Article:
• A cycling user group representative stated that the entire plan is extremely inadequate for a major junction on the principle bicycle network in Melbourne. It is currently used by 1,000s of cyclists and that number will only increase. It is very unsuitable for shared use, but particularly for cyclists, and should have been designed by road engineers. 1) Access through the cafe is very problematic and dangerous. 2) There is no catering for cyclists travelling east on to the MYT, which is the major commuter route. 3)The paths and switchbacks include a 270 degree turn to go east. It is possible that this is not even cyclable. 4) Cyclist, pedestrian and car interaction is still a major problem. 5)The area was declared a shared space without consideration for problems of conflict between users; 6) no consultations or studies were done; 7) lessons should be learned from the disaster of Southbank.  8)There is a question of responsibility and liability for accidents and injuries caused by poor design. Should rate-payers and tax-payers have to pay future costs for design decisions made against the majority community interest by a private developer ?

Our comments from the plans:

  •   The “Plaza” is still 2m higher.
  •   The footbridge has a 2m ramp up to Walmer St on one plan. While it partially replaces the stairs, this creates its own set of new problems as it ignores direct access for the eastern side, increases the slope for pedestrians, adds to the speed at which cyclists enter the bridge, and creates a new congestion point.
  • The stairs are still there, moved to the side on one plan.
  • The current simple and efficient bike ramp  which allows voluntary separation of pedestrians and cyclists is still gone. This bike ramp also allows immediate access to cyclists travelling east on the MYT.
  • The switchbacks are still there, with the dangerous one from upper path to middle path still containing the most dangerous shared, two-way, 180 degree switchback.
  • The detour still runs awkwardly under the building, next to the restaurant space. (Plans do not show the reality of the building over the path). Pillars not shown clearly will create a danger for cyclists. It is still the only way for cyclists to reach the MYT unless they carry their bike down stairs.
  • The paths are still two-way shared use paths, with no data offered on the amount of users expected to compete for space. After SALTA’s amendments to comply with the minimum 3.1m the paths now barely meet requirements, but in the near future will be woefully inadequate.
  • The car tunnels are still there.
  • The crossings in front of the car tunnels are still dangerous, even if the tunnels are moved to the side closest to 647-649. (Possibly contrary to VCAT ruling/PDZ provisions)
  • The “Plaza” still looks exactly like the concrete roof for a carpark, which it is. There will still only be a maximum of 8m space for all competing users even if the tunnels are moved to one side. (Possibly contrary to VCAT ruling/PDZ provisions)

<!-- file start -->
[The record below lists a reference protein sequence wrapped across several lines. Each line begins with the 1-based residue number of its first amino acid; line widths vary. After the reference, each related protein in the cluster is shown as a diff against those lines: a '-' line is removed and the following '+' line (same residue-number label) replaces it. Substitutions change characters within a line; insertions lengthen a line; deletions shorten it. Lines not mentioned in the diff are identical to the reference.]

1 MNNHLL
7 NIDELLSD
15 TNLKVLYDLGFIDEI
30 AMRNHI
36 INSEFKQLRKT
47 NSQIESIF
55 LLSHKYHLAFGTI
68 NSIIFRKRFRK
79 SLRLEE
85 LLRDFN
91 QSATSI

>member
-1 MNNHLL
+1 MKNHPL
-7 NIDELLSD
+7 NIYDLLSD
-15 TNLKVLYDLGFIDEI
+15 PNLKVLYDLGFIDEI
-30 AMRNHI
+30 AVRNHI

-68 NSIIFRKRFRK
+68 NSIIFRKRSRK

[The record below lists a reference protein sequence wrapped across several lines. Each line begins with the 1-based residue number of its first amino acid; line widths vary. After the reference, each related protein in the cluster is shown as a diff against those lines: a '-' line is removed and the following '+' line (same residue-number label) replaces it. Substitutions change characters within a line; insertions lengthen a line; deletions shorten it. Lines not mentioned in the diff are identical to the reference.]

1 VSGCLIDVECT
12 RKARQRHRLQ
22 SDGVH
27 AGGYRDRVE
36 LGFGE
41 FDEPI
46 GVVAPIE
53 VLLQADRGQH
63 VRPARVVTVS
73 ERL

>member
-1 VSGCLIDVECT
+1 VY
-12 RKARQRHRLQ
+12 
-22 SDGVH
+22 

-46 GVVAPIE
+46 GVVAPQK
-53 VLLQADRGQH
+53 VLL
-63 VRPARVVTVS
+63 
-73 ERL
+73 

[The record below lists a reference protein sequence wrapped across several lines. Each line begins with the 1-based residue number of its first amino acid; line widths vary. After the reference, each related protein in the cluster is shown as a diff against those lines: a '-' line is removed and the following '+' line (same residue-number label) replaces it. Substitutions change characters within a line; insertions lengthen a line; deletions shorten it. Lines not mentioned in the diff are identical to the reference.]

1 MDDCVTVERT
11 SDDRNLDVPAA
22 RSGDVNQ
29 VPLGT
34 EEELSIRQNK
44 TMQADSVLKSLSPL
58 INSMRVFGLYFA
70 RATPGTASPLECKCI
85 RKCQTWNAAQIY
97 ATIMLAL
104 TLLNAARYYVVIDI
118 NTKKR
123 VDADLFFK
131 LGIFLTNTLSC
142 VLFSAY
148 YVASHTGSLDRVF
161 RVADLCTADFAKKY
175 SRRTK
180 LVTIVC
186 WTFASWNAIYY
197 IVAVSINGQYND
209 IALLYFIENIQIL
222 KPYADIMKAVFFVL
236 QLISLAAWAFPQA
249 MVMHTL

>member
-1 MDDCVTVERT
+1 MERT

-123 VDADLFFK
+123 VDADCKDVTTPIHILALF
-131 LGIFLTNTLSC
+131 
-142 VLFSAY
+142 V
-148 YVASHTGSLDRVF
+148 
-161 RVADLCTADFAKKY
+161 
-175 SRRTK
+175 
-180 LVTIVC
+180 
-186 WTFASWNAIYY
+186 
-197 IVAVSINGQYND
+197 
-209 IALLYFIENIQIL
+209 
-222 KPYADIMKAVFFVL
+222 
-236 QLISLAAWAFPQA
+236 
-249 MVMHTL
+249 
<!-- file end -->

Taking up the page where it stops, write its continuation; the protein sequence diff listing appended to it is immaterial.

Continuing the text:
• The space is still not user-friendly, and it is still unwelcoming for all users, but especially for the disabled or elderly, or people with small children or dogs. It will be windy, partially shaded, and made up purely of hard surfaces.
  • The area is still a wind tunnel with wind speeds predicted to be at a level uncomfortable for walking for an able-bodied person (from SALTAs own data)
  • The entire space and the paths are still unfit for the amount of competing users. Developer still has not considered the readily available user statistics from sources such as Bicycle Network.
  • There will still be difficulties for emergency access/responders. No paths are wider than 3.1m. The proposed ramp from the footbridge to Walmer Street actually reduces access options for emergencies or maintenance of paths below.
  • The issues of the height, bulk, environmental impacts of light pollution, impacts on flora and fauna, and the diminution of community amenity which the developments would cause to the Yarra Corridor and the river itself, remain unaddressed yet again.

A new consultation session.

Please see below the letter received by those who attended the first “consultation sessions”.  Another session has been arranged on Saturday 15th October, 2016 11am -1.30pm, at the Richmond Town Hall, 333 Bridge Road, Richmond.

Please attend the session if possible.

Although  a new consultation is welcome, there are still problems apparent with the process, such as the fact that the facilitator’s name and qualifications are not noted; the “alternative design for the Walmer Street Bridge and Plaza” is not available for public view (**at time of posting) ** A link has now been provided on the DEWLP website:

“the proposed configuration and function of the Walmer Street Plaza and bridge will be discussed”


The history of the acquisition of the old MFB site at 607-627 Victoria Street

Please read the articles (linked below), and ask yourselves, as we have, why public land is being thrown away, not only for zero public benefit, but to considerable public detriment, simply to increase profits for a developer. Please ask yourselves, as we have, why a fully functioning asset(MFB Training College), which was both a community and wider public good, (and appreciated by locals as a part of Abbotsford’s eclectic mix), was shunted to a known to be heavily contaminated, smaller, more expensive site, and consequently was not able to function for half a decade.